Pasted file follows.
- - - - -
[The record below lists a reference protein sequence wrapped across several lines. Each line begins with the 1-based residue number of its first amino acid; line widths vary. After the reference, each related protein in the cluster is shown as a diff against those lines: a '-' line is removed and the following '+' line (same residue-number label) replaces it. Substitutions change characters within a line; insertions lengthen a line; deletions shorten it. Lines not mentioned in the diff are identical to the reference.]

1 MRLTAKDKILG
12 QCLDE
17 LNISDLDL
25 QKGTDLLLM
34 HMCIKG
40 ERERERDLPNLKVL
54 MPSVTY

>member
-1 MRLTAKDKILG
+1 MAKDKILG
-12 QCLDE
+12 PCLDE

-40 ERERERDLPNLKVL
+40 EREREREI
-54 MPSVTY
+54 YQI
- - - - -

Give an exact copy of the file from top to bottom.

[The record below lists a reference protein sequence wrapped across several lines. Each line begins with the 1-based residue number of its first amino acid; line widths vary. After the reference, each related protein in the cluster is shown as a diff against those lines: a '-' line is removed and the following '+' line (same residue-number label) replaces it. Substitutions change characters within a line; insertions lengthen a line; deletions shorten it. Lines not mentioned in the diff are identical to the reference.]

1 MRLTAKDKILG
12 QCLDE
17 LNISDLDL
25 QKGTDLLLM
34 HMCIKG
40 ERERERDLPNLKVL
54 MPSVTY

>member
-1 MRLTAKDKILG
+1 MAKDKILG
-12 QCLDE
+12 PCLDE

-40 ERERERDLPNLKVL
+40 EREREREI
-54 MPSVTY
+54 YQI